We used open payments data in conjunction with the client’s private data to arrive at analyses that helped examine internal processes around sales activity. Key questions and observations follow.
CMS data used along with client’s private data helped examine internal processes around sales activity, regulate and improve practices
1. Compare physicians with few interactions and high spend vs many interactions with low individual spend. We observed HCPs with over 200 interactions a year with the same manufacturer for an average of $800 per interaction. On the other end of the spectrum, we also observed HCPs with 2 interactions a year for an average of over $100,000 per interaction.
2. We extended this analysis to determine mean and median interaction spend per nature of payment or per physician specialty. For ex, the red line in the chart below denotes average spend per interaction for each nature of payment. As evident, many interactions fall well outside 3 standard deviations (gray bars)
Review interactions between sales rep and HCPs
3. We combined CMS open payments data with the client’s private data to find associations between sales reps and HCPs and help review policies around sales activities. Some of the findings included –
- Same sales rep having a meal with same HCP more than 50 times a year
- Same HCP interacting with the client on the same day but in more than one city
- Sales reps logging HCP interactions over 150 times a year, engaging as many as 500 HCPs
4. Cross-Drug Spend – we noticed physicians receiving payments for as many as 9 drugs from the same pharmaceutical company. This is conceivable if the drugs are from the same therapeutic area and can be easily discerned by the analyzing corporation.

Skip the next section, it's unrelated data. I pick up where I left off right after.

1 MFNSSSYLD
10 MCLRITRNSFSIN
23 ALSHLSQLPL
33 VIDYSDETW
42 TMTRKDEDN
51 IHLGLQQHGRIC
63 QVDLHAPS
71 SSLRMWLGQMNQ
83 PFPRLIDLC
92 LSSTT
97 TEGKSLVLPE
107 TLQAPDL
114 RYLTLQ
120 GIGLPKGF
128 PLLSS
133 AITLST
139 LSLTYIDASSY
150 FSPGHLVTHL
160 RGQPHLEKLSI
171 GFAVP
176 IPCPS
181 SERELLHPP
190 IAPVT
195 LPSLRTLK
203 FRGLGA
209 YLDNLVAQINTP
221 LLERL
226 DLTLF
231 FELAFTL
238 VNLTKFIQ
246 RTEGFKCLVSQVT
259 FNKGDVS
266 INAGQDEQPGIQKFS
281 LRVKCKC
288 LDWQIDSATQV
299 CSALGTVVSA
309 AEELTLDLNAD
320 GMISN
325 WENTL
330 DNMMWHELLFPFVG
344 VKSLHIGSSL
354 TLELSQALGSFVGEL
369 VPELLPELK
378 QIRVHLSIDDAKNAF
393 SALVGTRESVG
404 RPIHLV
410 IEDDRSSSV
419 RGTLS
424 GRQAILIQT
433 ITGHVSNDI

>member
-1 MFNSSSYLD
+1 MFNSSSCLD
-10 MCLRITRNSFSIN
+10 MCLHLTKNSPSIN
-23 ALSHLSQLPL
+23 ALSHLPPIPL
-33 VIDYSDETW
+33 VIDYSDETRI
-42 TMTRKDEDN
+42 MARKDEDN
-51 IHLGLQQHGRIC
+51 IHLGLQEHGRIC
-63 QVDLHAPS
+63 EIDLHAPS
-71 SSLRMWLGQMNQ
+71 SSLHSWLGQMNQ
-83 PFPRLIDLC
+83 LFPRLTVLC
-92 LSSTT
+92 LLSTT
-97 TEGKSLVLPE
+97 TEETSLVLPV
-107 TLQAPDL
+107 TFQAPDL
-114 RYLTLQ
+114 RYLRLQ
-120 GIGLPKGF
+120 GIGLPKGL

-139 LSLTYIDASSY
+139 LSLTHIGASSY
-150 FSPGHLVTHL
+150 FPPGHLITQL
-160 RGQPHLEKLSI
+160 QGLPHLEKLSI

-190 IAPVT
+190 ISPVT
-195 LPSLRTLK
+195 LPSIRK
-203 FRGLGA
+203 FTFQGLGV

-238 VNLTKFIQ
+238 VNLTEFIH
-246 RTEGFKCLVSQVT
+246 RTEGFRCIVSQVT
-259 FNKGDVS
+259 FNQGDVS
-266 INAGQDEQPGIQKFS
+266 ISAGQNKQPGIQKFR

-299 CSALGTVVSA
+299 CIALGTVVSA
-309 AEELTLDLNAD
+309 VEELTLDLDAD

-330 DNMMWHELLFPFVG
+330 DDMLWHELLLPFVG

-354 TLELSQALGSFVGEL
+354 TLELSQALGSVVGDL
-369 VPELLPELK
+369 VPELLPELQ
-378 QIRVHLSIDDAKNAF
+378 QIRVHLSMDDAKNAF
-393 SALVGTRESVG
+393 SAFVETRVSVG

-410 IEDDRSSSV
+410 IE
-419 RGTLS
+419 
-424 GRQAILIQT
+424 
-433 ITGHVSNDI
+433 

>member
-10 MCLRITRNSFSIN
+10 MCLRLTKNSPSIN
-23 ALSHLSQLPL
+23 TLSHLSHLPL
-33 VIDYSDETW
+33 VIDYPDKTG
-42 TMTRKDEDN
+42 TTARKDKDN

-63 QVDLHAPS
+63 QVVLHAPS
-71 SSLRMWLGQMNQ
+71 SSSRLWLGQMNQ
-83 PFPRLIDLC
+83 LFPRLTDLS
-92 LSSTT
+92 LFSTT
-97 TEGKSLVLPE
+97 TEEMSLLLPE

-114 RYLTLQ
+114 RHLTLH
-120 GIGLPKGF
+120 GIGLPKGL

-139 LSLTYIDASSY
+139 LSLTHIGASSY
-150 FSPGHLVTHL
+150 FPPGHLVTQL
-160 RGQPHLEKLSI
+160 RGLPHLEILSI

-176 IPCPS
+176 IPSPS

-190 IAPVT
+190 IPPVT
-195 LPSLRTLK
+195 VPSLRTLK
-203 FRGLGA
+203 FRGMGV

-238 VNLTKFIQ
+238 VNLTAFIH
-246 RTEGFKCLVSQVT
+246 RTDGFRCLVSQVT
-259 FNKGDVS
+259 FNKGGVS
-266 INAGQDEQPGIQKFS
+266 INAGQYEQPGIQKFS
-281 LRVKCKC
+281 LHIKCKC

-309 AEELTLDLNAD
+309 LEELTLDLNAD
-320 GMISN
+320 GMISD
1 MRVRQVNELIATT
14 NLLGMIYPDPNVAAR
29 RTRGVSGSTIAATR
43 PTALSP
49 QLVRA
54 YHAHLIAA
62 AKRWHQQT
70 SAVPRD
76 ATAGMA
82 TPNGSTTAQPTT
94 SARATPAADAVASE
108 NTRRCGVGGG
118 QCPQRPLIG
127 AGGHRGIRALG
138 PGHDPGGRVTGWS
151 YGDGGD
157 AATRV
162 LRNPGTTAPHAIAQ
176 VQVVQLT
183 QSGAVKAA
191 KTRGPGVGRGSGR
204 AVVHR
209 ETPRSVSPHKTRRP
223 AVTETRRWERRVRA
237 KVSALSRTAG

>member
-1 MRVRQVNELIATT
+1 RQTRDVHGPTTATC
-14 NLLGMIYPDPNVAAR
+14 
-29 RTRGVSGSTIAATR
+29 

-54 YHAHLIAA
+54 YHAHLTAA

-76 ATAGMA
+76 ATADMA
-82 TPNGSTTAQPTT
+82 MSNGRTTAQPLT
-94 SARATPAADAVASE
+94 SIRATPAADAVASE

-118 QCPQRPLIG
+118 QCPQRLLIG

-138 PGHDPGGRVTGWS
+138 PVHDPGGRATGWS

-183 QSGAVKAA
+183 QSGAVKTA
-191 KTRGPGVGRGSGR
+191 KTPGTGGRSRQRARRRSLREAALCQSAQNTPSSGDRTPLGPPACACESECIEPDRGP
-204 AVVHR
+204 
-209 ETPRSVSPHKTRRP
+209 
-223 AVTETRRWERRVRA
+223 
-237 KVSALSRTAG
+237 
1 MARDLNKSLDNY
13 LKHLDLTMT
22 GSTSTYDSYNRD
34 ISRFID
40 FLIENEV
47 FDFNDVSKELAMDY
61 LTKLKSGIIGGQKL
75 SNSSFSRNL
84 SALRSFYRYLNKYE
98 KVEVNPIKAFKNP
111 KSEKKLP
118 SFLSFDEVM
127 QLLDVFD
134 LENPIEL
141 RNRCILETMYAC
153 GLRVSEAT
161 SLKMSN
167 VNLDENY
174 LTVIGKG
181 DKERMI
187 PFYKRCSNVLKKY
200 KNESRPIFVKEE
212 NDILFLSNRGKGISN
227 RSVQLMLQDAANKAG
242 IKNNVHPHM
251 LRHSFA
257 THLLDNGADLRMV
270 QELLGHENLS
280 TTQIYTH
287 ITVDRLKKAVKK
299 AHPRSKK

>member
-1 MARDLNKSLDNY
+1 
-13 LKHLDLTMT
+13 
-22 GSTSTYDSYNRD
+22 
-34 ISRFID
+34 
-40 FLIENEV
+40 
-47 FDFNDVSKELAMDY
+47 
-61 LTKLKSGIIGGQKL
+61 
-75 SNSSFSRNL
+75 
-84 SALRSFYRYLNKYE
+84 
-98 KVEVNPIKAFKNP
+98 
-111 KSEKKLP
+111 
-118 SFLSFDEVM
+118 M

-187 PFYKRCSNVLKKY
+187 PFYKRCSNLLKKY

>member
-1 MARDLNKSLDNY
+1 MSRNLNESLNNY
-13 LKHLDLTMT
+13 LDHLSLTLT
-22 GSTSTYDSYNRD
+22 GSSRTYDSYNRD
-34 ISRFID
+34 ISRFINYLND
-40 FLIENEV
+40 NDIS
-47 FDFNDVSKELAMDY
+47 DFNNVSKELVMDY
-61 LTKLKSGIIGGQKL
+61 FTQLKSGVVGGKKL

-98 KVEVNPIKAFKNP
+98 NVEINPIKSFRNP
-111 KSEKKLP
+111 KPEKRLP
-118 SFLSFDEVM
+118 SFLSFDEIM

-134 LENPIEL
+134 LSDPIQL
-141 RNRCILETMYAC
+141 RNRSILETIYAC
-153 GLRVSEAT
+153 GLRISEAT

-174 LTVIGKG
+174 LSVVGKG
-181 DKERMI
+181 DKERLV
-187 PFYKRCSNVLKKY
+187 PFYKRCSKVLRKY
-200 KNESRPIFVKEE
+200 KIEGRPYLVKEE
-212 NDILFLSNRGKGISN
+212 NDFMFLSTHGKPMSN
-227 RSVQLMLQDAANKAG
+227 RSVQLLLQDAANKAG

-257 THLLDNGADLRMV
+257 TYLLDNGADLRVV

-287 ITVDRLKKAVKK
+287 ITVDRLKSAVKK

From an industry perspective, we observed that top 5th percentile of the physicians interacted with as many as 29 drugs in a given year, and 20th percentile interacted with 10 drugs.
5. Is Drug/device accurately recorded when HCP interaction is captured? Is HCP’s specialty relevant to the drug/device’s therapeutic area?
MORE INFORMATION ABOUT OPEN PAYMENTS:
To bring greater transparency to the relationship between pharmaceutical/medical device industries and physicians/hospitals, The Sunshine Act2 in USA and EFPIA (European Federation of Pharmaceutical Industries and Associations) Code3 in Europe require applicable manufacturers to disclose any Transfer of Value (TOV) made to physicians and hospitals.
In the US, CMS (Centers for Medicare and Medicaid Services) published the first Open Payments dataset in 2014, which included data reported about payments made from August 1 through December 31, 2013. Full year of payment transactions for 2014 and 2015 Program Years can also be found on the Open Payments website.2
33 EU, EEA, EFTA and other countries, which are members of the EFPIA Code, published their first disclosures on 30 June 2016, for payments made in 2015. This information is mostly published on a public platform, which could be on the company’s own website or in some countries, a central platform combing data from different companies.3